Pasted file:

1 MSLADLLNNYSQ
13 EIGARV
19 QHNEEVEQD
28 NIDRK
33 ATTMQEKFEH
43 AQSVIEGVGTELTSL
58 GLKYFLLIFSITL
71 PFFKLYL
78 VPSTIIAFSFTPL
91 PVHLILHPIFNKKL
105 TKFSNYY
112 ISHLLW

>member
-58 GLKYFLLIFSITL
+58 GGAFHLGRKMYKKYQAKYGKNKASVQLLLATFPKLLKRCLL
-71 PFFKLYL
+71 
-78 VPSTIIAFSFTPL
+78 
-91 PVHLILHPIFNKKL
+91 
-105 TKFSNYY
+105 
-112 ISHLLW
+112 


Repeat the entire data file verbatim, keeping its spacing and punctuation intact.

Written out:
1 MSLADLLNNYSQ
13 EIGARV
19 QHNEEVEQD
28 NIDRK
33 ATTMQEKFEH
43 AQSVIEGVGTELTSL
58 GLKYFLLIFSITL
71 PFFKLYL
78 VPSTIIAFSFTPL
91 PVHLILHPIFNKKL
105 TKFSNYY
112 ISHLLW

>member
-58 GLKYFLLIFSITL
+58 GGAFHLGRKMYKKYQAKYGKNKASVQLLLATFPKLLKRCLL
-71 PFFKLYL
+71 
-78 VPSTIIAFSFTPL
+78 
-91 PVHLILHPIFNKKL
+91 
-105 TKFSNYY
+105 
-112 ISHLLW
+112 